Either drop it onto your closed System folder and it will be installed automatically, or put it in the “Scripting Additions” folder inside your System folder (in earlier versions of the Mac OS the Scripting Additions folder will be found inside the Extensions folder).
Chances are you will already notice several additions already there, installed as part of the original operating system…even AppleScript uses additions to its own commands!
If AppleScript is running you need to quit it and relaunch it. There is no need to restart the computer.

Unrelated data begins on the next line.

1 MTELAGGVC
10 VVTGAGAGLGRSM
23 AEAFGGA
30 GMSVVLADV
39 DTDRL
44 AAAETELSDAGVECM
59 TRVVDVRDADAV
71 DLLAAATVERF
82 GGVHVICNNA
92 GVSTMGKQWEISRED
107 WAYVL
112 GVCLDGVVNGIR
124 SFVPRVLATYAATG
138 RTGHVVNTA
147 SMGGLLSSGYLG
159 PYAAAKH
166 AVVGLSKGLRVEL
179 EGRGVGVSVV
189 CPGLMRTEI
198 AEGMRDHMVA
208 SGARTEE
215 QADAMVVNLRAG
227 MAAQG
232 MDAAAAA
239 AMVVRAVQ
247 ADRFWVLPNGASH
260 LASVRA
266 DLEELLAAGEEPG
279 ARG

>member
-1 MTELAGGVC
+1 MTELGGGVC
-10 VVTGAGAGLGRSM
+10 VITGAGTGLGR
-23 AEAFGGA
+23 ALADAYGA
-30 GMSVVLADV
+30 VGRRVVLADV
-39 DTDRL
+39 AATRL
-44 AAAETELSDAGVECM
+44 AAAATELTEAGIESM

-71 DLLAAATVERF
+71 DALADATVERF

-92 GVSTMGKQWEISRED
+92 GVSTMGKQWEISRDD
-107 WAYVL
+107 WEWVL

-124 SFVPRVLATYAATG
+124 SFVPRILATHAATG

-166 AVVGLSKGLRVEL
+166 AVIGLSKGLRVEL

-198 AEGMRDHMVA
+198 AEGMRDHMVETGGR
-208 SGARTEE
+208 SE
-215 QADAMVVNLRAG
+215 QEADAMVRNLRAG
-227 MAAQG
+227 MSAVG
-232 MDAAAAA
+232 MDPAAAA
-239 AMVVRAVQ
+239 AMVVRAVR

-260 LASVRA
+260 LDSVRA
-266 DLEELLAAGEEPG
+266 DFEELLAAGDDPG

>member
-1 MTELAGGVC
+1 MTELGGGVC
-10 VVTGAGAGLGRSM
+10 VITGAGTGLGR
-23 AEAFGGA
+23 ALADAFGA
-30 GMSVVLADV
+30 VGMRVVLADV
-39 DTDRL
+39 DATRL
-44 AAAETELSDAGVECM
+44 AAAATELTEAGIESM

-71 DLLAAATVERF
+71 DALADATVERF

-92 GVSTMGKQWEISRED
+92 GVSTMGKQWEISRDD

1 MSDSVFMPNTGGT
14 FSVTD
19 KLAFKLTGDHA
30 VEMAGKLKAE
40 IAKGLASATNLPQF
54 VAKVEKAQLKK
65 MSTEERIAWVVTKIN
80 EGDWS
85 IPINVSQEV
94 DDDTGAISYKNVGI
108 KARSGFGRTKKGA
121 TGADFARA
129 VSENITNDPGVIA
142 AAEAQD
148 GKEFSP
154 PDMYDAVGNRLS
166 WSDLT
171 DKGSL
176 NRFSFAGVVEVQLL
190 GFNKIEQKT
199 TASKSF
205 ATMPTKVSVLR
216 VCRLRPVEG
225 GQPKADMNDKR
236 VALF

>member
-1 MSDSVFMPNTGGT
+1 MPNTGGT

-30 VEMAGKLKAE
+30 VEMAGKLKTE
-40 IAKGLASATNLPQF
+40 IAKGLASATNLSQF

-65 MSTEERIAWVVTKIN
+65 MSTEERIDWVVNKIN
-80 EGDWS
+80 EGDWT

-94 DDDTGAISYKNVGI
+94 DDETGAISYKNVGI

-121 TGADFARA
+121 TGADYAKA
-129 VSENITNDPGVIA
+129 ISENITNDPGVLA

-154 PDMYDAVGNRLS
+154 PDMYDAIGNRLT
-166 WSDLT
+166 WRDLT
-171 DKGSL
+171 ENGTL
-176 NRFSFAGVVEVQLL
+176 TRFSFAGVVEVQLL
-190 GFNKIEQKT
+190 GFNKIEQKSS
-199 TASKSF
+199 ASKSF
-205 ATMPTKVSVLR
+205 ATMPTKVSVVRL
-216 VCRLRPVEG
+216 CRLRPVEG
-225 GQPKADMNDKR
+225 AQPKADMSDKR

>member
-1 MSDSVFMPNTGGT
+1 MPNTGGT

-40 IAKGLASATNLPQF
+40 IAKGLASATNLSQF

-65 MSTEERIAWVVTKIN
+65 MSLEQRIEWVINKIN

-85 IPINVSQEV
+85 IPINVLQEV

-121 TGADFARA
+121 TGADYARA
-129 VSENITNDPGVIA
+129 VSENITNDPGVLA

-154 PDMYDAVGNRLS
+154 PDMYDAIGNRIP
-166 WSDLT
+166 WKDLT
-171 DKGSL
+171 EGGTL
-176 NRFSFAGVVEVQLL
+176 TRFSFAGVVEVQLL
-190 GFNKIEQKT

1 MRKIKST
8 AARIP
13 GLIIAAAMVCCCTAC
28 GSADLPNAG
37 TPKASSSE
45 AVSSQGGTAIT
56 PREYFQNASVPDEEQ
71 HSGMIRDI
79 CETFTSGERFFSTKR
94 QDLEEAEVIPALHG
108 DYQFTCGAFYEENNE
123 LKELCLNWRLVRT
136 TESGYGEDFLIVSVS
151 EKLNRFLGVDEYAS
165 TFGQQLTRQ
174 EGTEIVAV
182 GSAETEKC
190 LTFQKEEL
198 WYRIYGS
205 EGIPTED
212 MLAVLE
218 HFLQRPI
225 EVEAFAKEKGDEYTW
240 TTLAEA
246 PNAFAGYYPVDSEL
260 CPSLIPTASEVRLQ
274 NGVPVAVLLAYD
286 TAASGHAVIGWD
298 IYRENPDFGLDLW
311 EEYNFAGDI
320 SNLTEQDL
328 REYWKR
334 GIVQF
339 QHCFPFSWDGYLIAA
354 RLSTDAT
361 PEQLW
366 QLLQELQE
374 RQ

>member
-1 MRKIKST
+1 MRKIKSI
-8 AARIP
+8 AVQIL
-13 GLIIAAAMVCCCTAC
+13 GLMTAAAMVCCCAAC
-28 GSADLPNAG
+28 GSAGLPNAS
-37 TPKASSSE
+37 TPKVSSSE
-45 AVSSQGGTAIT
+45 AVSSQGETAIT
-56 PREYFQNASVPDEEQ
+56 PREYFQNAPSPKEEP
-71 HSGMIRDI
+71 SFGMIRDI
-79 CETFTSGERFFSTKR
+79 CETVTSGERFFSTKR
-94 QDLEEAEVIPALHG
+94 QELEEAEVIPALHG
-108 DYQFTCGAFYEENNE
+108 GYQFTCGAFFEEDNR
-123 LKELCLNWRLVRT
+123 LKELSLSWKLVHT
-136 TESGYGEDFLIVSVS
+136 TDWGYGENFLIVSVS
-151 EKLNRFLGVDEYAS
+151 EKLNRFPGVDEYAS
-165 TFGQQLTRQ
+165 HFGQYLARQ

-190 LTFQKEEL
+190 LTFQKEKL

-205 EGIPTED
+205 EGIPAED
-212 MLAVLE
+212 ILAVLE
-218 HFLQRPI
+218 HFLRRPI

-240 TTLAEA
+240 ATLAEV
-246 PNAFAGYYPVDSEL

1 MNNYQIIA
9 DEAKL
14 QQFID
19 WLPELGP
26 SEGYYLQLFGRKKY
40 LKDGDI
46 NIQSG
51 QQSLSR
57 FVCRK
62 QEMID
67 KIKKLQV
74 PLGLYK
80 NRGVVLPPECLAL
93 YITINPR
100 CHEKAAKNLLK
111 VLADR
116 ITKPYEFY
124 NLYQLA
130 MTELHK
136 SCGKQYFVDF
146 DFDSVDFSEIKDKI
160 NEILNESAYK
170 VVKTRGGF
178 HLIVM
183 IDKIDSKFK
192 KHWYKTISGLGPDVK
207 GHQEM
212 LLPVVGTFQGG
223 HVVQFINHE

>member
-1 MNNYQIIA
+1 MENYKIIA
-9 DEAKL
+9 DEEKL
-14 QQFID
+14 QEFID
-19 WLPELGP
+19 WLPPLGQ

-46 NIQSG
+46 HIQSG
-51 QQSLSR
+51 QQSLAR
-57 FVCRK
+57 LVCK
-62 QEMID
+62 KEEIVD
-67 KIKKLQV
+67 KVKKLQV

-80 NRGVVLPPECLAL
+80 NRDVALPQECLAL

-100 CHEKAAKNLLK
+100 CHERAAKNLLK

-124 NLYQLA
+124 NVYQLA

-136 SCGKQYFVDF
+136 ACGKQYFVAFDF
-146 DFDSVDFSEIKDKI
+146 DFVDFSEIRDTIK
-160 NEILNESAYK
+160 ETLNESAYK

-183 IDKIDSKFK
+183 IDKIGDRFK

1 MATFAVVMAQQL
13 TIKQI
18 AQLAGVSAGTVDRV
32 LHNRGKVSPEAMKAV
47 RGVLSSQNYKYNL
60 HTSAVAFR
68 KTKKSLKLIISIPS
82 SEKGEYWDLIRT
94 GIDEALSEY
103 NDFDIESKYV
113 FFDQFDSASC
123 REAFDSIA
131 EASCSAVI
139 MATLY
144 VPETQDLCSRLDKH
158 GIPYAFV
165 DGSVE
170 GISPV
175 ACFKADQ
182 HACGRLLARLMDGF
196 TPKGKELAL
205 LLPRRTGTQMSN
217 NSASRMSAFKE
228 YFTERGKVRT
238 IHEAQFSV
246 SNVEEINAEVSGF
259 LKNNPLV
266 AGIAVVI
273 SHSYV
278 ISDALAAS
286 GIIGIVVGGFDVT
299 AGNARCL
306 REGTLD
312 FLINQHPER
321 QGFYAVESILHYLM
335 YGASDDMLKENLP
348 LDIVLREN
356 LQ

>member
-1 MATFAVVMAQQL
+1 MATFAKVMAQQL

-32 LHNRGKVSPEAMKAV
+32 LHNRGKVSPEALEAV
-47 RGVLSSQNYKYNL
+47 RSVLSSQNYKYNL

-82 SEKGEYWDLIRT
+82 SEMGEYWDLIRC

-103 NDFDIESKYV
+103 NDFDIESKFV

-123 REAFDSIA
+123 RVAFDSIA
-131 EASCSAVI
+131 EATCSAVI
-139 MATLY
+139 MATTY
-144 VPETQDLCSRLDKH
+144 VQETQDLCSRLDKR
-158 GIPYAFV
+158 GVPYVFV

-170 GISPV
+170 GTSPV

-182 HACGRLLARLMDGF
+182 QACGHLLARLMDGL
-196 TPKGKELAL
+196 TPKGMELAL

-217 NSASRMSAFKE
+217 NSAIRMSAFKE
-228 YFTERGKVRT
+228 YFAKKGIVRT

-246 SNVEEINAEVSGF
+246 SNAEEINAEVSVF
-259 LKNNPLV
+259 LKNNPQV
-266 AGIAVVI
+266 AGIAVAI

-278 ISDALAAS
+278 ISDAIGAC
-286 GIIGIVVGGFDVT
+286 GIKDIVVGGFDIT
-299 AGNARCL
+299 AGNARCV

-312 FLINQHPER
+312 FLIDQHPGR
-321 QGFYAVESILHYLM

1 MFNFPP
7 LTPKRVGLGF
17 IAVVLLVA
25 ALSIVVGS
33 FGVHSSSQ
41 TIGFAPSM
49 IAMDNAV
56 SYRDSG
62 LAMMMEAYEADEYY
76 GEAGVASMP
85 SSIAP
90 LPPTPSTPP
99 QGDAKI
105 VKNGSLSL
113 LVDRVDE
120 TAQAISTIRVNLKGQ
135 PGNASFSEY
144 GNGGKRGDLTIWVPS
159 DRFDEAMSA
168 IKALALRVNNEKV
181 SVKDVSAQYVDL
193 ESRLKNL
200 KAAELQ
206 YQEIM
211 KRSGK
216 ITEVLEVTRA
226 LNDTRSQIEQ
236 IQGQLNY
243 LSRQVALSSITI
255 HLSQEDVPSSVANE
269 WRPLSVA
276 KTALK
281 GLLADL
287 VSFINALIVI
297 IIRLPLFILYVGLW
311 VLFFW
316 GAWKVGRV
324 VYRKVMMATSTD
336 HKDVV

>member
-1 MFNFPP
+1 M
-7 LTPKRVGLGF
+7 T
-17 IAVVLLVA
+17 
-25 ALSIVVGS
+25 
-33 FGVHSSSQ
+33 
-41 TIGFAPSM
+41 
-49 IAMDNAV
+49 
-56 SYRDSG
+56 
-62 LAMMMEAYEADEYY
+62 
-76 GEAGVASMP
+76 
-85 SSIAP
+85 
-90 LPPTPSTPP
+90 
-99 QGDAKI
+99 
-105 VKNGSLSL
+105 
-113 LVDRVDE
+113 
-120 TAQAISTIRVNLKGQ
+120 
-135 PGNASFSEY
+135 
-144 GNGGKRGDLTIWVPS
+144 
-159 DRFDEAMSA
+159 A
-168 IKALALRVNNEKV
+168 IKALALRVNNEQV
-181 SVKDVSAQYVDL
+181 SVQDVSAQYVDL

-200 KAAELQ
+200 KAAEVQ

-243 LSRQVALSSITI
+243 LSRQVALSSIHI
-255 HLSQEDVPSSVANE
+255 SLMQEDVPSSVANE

To uninstall a scripting addition, just drag it from the Scripting Additions folder to the trash. The next time you launch your script editor that particular scripting addition will not be present.
To make the Scripting Addition available to only yourself, you should install it into the “ScriptingAdditions” folder in your “Users > UserName > Library” folder. If this folder doesn’t exist, you can create it. However, make sure it’s spelled “ScriptingAdditions” with no spaces.
To make the Scripting Addition available to all users, you should install it into the “ScriptingAdditions” folder in the root directory’s “Library”.
For a network, install it into “/Network/Library/ScriptingAdditions/”.
For instance, if you run this code, the folder will be created automatically:
path to scripting additions from user domain --> "local domain" or "network domain"
The commands and functionalities of the new osaxen will be available immediatelly.